uncertainty/ʌn' sɜːt 'ə) ntɪ/n. Uncertainty; uncertainty; uncertainty; uncertainty, uncertainty
Her comments will add to the uncertainty of the situation.
Her criticism will make the situation more unstable.
slash/slæʃ/vt. - vi. Swinging; Whiplash; cut; cut; severely criticized . . .
He slashed the Administration for its policies.
He sharply criticized the government's policy.
plunge/plʌn (d) ʒ/n. Input; jump into vt. To make a fall; to make an input; to make an insertion
plunge into input; jump in; start something suddenly or hastily
take the plunge to take a risk;
plunge pool n. The pool under the waterfall
He plunged from a tenth floor window.
He jumped out of the window on the 10th floor.
plummet/plʌmɪt/ n. Lead hammer, pendant vi. Fall vertically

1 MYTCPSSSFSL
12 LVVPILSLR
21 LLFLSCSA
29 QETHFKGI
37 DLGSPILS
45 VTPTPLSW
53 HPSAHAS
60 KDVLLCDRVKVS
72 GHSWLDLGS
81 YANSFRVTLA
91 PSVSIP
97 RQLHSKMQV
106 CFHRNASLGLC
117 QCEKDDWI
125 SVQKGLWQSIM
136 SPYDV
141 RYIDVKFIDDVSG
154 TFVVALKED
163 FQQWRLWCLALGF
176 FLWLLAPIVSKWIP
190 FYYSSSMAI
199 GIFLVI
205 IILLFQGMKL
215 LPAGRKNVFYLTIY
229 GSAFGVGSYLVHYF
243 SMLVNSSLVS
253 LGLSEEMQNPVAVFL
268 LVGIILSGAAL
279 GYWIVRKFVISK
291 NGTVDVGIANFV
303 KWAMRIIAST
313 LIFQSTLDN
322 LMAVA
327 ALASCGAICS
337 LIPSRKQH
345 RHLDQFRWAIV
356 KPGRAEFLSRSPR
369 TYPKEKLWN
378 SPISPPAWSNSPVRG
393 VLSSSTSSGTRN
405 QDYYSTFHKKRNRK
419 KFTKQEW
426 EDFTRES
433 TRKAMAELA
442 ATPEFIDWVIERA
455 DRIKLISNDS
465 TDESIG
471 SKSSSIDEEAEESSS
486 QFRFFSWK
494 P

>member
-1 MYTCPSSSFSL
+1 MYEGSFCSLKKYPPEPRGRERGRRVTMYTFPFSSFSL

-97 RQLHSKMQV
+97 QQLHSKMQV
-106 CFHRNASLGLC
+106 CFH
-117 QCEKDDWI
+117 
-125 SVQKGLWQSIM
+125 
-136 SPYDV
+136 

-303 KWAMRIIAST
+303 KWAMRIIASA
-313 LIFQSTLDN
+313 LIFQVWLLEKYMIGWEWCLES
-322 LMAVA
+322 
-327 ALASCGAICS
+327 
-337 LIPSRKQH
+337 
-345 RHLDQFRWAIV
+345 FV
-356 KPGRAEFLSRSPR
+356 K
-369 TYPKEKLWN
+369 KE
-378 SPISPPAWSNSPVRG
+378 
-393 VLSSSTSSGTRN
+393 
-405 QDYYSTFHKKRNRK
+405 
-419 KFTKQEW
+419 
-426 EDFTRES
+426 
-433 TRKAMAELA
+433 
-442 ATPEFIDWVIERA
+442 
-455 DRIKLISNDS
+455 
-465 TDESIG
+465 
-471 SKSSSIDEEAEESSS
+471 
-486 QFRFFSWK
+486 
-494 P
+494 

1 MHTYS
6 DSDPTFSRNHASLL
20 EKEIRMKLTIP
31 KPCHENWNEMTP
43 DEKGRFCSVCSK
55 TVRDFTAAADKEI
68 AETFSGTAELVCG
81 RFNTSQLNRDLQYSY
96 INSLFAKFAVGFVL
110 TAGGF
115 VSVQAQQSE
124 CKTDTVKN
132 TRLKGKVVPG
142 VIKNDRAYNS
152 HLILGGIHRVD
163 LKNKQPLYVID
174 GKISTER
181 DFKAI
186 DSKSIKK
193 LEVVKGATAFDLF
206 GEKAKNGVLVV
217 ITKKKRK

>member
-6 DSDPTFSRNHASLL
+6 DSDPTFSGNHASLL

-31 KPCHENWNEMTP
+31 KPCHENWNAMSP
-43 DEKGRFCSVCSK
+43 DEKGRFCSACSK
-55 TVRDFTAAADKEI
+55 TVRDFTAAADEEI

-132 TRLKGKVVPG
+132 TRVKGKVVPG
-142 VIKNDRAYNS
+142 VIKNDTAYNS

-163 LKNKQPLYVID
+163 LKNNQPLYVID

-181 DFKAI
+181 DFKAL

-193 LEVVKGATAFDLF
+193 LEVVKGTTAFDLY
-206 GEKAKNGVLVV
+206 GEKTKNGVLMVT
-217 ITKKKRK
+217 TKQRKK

The damaged aircraft plummeted down to earth.
The damaged plane fell vertically to the ground.
in the mould of In...... mode
At the same time, the government may be forced to intervene to resolve crises at other financial institutions, possibly in the mould of Lehman and AIG, but within a more institutionalised and systematic framework.
At the same time, the government may have to intervene to resolve the crisis for other financial institutions in a similar way to Lehman and aig, but the intervention will take place within a more institutionalized and systematic framework.
stand-up comedyMonolody; talk show
A lot of what you see in stand-up comedy today is very derivative.
A lot of what people see in single-player comedy these days is inherited from their formers.
moonwalk /muːnwɔːk/n., vi (made) moonwalk; space dance steps
For example, Michael Jackson's leather glove with shiny crystals - it became very famous in the 1980s when he presented his moonwalk to the world.
For example, Michael Jackson's diamond-encrusted leather gloves. The gloves beed popular in the 1980s when Michael Jackson presented his space dance moves to the world.